The Sound Science of Sows: Influence of Auditory Environment on Sow Hearing, Piglet Communication, and Sow Behavior in Modern Swine Production

Nichole M Chapel, Purdue University


Piglet crushing, the process by which a sow sits on and crushes a piglet to death or causes serious harm, is a grave issue which has caused concern to the swine industry over the past 50 years. Not only does piglet crushing result in over a $1 billion loss in potential revenue for the United States pork industry, but it also results in an estimated 7.5 million dead piglets annually. Prior research has focused on understanding individual sow factors on crushing events (such as the age of sow), however, little focus has been given to the environment. Sow farms can be quite loud, therefore optimizing sow/piglet communication in the current environmental conditions should be given consideration. Many piglet crushing studies utilize restraint piglet vocalizations to test sow reaction, however, none have verified the properties of test vocalizations against actual crushing events. Ten sows were observed 48 h after parturition and crushing events were recorded. If a crushing event occurred, a second piglet within the same litter was used to solicit a vocalization through manual restraint to compare call properties of a restrained call to those of a crushed call. Variables were gathered at the loudest point in a call and as an average across the entire call. Vocalizations were assessed for peak amplitude and frequency variations. Crushed piglets had a lower fundamental frequency and narrower bandwidth when analyzed at the loudest portion of a call ( P < 0.01). Overall, piglets which were crushed had a lower peak frequency and minimum frequency than those which were Restrained ( P = 0.01). No differences were observed for entropy or harmonic to noise ratio between Crushed and Restrained piglets (P > 0.35). In conclusion, differences exist in the call structure between piglets which are crushed from those which undergo restraint. Therefore, restraint vocalizations should not be used as the only stimulus to study a sow’s response to crushing events. Not only is it important to understand the structure of piglet calls, sows must be able to hear the calls in order to respond. Auditory brainstem responses are a method of performing hearing tests on animals to evaluate hearing. These tests are efficient as they can test multiple different components of hearing without requiring the training of animals. The objectives of this study were to successfully complete auditory brainstem responses in pigs, compare hearing in sows to weanling piglets, and observe if older sows have decreased hearing compared to younger sows. Pigs (weaning, n = 7; gilts, n = 5; 2nd and 3rd parity, n = 5; and 5th parity & older, n = 5) were anesthetized and placed in a sound dampening box. Auditory brainstem response (ABR) were performed on clicks at two decibel (dB) levels: 90 and 127 dB sound pressure level. Auditory brainstem responses were analyzed for latency to each wave, amplitude of waves I and V, and distance between waves I-III, III-V, and I-V. Sows in 2nd and 3rd parities had very few distinguishable waves, with only wave I and II present in some sows. Weaning pigs had distinguishable waves I-V at 90 and 127 dB. Overall, hearing impairment and complete hearing loss are occurring in sows raised in mechanical ventilation. Hearing has the potential to impact the welfare of growing pigs and sows, particularly during periods of animal handling or during moments of animal-to-animal communication. Attention should be given to identifying which individuals have decreased hearing ability and the implication on the day-to-day welfare of pigs. Therefore, farrowing sows in an environment which is quiet and better optimized for their hearing ability may be beneficial for a sow’s ability to care for her young...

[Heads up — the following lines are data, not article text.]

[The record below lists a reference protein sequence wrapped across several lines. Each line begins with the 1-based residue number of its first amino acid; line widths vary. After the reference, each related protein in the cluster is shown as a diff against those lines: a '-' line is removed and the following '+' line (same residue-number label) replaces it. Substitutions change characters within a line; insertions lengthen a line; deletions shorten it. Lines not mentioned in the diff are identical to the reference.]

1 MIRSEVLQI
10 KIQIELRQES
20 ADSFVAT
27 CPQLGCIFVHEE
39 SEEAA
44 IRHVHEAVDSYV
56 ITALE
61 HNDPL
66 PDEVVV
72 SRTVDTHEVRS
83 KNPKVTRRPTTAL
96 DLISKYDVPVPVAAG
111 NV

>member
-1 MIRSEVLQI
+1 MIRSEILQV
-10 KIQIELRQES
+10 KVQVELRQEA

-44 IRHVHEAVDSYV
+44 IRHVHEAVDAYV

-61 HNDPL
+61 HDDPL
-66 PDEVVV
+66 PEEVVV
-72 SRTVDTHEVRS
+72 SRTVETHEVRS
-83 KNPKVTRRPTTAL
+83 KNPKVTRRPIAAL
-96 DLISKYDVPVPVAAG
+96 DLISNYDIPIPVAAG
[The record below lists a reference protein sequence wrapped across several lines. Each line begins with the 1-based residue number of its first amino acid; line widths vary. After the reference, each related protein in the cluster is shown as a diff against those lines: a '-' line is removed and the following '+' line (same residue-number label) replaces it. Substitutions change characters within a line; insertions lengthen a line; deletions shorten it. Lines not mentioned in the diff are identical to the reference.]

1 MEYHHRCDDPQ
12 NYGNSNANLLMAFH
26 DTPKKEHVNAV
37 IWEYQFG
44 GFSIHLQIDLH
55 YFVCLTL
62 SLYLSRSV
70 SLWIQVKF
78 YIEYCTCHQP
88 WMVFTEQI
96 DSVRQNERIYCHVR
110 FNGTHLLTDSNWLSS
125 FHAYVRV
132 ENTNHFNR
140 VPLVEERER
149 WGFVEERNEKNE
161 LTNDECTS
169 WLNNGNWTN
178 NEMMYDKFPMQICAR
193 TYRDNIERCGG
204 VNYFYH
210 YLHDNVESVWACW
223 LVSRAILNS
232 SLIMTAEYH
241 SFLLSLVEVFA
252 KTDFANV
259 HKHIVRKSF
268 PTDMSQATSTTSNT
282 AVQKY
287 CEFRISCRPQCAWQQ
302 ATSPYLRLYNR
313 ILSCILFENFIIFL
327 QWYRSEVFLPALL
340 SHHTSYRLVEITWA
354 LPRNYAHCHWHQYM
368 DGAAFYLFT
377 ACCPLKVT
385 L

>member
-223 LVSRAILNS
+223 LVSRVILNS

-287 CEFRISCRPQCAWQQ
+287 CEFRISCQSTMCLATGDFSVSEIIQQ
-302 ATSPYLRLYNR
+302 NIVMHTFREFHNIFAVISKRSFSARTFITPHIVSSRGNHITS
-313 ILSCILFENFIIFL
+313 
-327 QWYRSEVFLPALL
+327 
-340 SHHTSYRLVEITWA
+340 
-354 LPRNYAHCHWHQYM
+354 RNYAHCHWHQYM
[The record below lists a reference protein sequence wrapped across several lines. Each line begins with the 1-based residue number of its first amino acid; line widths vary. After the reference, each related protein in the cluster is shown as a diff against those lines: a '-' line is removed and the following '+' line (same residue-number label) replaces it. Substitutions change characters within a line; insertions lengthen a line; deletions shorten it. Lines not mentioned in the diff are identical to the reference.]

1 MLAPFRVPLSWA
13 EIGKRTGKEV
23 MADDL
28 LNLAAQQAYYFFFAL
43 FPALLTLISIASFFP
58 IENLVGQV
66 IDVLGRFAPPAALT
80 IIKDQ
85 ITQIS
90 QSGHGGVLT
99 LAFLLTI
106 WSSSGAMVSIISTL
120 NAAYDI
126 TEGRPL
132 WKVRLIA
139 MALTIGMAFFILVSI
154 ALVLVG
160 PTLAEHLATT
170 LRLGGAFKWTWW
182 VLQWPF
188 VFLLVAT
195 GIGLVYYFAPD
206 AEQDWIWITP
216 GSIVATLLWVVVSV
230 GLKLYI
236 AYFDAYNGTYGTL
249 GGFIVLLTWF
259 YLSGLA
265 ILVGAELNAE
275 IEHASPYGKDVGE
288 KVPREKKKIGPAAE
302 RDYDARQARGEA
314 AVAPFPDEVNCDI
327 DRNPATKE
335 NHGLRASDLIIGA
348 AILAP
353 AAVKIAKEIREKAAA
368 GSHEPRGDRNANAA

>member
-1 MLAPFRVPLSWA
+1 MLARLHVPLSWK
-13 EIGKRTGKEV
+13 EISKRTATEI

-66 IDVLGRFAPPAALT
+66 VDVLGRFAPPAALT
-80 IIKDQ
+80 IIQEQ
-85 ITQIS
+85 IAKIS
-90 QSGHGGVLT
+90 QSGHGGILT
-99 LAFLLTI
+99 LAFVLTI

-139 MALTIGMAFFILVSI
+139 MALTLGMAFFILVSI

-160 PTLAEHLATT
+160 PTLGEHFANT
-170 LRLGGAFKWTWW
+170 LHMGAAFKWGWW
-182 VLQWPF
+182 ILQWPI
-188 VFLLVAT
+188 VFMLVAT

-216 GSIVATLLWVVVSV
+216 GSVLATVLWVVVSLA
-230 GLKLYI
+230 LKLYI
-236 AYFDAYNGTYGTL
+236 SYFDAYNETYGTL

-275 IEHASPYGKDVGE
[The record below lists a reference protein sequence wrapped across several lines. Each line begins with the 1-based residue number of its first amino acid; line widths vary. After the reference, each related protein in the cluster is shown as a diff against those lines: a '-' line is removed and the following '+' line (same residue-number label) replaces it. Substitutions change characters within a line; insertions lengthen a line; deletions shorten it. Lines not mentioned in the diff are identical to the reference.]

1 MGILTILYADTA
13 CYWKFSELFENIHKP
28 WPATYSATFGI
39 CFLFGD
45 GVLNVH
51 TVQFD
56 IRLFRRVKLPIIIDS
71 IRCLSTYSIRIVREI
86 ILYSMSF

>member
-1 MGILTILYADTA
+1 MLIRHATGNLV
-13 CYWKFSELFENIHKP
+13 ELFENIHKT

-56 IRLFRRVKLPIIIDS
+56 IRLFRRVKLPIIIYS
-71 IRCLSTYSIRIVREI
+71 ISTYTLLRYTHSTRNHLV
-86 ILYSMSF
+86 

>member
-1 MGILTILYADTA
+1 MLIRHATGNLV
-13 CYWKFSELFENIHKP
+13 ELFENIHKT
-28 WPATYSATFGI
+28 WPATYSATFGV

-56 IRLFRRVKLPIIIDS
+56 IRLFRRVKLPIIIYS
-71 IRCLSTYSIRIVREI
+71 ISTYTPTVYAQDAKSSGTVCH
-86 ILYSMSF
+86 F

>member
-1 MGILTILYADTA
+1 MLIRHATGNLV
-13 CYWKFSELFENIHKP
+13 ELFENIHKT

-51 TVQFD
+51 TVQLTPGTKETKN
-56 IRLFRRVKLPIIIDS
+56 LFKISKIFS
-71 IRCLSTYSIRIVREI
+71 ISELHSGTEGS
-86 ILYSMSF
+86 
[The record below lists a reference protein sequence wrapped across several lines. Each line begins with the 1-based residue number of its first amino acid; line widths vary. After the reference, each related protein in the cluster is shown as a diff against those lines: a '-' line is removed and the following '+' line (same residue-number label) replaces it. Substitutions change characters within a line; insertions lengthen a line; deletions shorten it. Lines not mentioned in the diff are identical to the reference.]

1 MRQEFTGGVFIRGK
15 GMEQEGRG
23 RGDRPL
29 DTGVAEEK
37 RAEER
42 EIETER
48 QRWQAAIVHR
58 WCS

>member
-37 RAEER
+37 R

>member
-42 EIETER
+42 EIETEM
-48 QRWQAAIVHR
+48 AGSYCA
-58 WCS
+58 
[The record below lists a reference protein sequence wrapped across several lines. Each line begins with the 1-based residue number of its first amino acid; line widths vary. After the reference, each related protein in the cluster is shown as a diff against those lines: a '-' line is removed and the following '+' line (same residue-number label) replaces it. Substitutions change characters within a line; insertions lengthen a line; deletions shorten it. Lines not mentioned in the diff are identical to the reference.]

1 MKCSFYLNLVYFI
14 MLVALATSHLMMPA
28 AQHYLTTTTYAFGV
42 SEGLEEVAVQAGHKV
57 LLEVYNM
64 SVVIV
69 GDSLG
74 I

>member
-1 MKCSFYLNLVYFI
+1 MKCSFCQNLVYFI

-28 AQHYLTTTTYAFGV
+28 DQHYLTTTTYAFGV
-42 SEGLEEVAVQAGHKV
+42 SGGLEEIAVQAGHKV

Radcliffe, Purdue University.

Subject Area

Agriculture|Animal sciences

Off-Campus Purdue Users:
To access this dissertation, please log in to our
proxy server